elsewhere - for not having 'the right answer' and so we find it difficult
    to give up incorrect answers. Or something like that, there are lots of
    factors at play.

    Balancing that is the desire to learn. We all learn here, but many of us
    would never admit it. Especially if we were to learn something from Mike
    Mitchell - as if that's even a possibility! If I did learn something from
    him I'd have to think about whether admitting it would provide positive
    reinforcement for good behaviour, or contribute to his obvious
    megalomania. Nothing personal Mike - it just seemed that using you as a
    hypothetical example would be illustrative.


    >F'rinstance, I was delighted you started this thread. I have always wondered
    >how in bloody blue blazes open source boyos figure they are going to keep a
    >roof over their kids' heads.


    Great, I'm glad you enjoyed it. Looks to me like the open-source kiddies
    are pinko-commies at heart, being exploited by greedy capitalist pigs. :-)

    >I found that article analyzing Borland's marketing strategy re: Linux
    >Fascinating.


    Right, that's what made me make concrete some things about the open source
    idea which have been rattling around just beneath consciousness.


    ---
    Ice Z - Straight Outta Redmond

  12. #27
    Joe \Nuke Me Xemu\ Foster Guest

    Re: Who Pays For Free Software?

    "Zane Thomas" <zane@mabry.com> wrote in message <news:3b74a819.1580926062@news.devx.com>...

    > Jon,


    > >I think that an awful lot of folks who wander in here want to learn -- at
    > >least part of the time <grin>.

    >
    > No doubt - probably most of the lurkers fit in that category. Those of us
    > who don't lurk - especially the ones with big egos - are in the most
    > difficult situation. We've all been abused in the school system - and
    > elsewhere - for not having 'the right answer' and so we find it difficult
    > to give up incorrect answers. Or something like that, there are lots of
    > factors at play.


    I've posted a number of "answers" which I sincerely hoped were wrong,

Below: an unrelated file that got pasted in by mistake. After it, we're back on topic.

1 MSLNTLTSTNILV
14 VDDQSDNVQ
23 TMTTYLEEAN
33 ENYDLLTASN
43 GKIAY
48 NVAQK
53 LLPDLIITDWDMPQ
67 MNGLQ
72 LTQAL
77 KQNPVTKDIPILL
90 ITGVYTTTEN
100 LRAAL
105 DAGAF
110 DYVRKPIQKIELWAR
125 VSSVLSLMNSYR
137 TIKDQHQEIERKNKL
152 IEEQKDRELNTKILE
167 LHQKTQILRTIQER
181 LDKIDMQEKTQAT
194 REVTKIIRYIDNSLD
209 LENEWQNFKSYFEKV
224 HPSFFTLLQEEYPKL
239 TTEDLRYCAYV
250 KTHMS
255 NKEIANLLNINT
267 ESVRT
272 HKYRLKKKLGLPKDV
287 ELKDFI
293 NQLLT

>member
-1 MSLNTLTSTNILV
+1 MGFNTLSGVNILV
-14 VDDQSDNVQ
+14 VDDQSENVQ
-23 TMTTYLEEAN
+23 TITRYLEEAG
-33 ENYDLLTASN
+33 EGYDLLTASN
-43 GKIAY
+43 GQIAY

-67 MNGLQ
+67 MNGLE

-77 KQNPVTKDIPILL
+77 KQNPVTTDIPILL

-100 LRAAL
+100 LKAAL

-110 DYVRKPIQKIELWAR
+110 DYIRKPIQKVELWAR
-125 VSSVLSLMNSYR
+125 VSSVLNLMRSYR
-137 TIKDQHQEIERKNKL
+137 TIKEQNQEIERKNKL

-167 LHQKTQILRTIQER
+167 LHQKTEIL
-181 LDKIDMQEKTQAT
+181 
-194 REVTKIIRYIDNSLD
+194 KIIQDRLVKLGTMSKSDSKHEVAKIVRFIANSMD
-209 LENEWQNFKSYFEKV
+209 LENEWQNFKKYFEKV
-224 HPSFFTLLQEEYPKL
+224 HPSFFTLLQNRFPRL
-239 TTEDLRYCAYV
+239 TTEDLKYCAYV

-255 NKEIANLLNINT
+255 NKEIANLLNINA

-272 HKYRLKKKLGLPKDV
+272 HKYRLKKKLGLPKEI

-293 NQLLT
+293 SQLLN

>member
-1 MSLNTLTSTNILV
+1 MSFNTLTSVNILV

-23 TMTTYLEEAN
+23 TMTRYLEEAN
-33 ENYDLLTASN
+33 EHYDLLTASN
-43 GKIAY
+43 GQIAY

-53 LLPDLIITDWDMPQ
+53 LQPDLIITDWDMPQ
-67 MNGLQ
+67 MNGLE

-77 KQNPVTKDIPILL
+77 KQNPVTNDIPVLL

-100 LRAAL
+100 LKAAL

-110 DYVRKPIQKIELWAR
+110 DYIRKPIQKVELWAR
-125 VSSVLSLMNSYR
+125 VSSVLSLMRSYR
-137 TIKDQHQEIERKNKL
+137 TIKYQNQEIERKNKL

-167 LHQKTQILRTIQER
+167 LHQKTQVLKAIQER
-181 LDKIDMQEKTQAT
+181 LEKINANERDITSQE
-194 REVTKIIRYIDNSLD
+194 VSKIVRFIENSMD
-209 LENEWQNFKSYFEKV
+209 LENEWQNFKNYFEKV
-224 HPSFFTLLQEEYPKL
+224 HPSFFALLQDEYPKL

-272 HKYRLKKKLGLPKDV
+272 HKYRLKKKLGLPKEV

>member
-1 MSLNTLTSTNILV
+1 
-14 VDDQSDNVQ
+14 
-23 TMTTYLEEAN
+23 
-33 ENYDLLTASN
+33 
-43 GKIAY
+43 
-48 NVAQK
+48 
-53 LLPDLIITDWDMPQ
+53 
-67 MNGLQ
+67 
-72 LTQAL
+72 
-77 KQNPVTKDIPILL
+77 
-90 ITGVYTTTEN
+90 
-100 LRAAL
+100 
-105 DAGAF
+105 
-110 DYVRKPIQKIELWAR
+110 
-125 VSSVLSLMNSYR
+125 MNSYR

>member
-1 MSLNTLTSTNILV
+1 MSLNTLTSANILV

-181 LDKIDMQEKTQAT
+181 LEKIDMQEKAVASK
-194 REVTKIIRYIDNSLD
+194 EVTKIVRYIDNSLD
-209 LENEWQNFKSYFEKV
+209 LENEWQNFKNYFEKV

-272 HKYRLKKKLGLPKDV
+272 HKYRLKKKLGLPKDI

but I phrased them as, "You cannot do that that way, though I'd love
    to be proven wrong!"

    > Great, I'm glad you enjoyed it. Looks to me like the open-source kiddies
    > are pinko-commies at heart, being exploited by greedy capitalist pigs. :-)


    Most of the free VB/VBA source I've posted because I'm sick of seeing
    the exact same screwups time and time again. If I'm going to have to
    fix other people's code, at least let there be some interesting *new*
    cruft instead of the same old crap! Then there's the free code I've
    done in anger, as if to say, "How can my favorite language be just a
    toy if it can do *this*?" So, how blurry can we make the line between
    pure altruism and naked self-interest or darker motives? >=)

    --
    Joe Foster <mailto:jfoster@ricochet.net> Space Cooties! <http://www.xenu.net/>
    WARNING: I cannot be held responsible for the above They're coming to
    because my cats have apparently learned to type. take me away, ha ha!



  13. #28
    Jon Ogden Guest

    Re: Who Pays For Free Software?


    "Zane Thomas" <zane@mabry.com> wrote in message
    news:3b74a819.1580926062@news.devx.com...

    > Hey I'm glad we're friends now, things weren't looking so good for a while
    > there.


    I think some of my questions were pushing your buttons when I didn't mean
    them to, and I know that some of your responses pushed mine. It's sohhh
    f-ing easy to get riled up in newsgroups and so f-ing silly. I apologize
    again.

    > No doubt - probably most of the lurkers fit in that category. Those of us
    > who don't lurk - especially the ones with big egos - are in the most
    > difficult situation. We've all been abused in the school system - and
    > elsewhere - for not having 'the right answer' and so we find it difficult
    > to give up incorrect answers. Or something like that, there are lots of
    > factors at play.


    For one, we are proud of our learning, and rightfully think we deserve a wee
    bit of respect for it.

    > Balancing that is the desire to learn. We all learn here, but many of us
    > would never admit it. Especially if we were to learn something from Mike
    > Mitchell - as if that's even a possibility! If I did learn something from
    > him I'd have to think about whether admitting it would provide positive
    > reinforcement for good behaviour, or contribute to his obvious
    > megalomania. Nothing personal Mike - it just seemed that using you as a
    > hypothetical example would be illustrative.


    I try very hard to read the parts of Mike's posts that he hasn't written
    before.
    >
    > >F'rinstance, I was delighted you started this thread. I have always

    wondered
    > >how in bloody blue blazes open source boyos figure they are going to keep

    a
    > >roof over their kids' heads.

    >
    > Great, I'm glad you enjoyed it. Looks to me like the open-source kiddies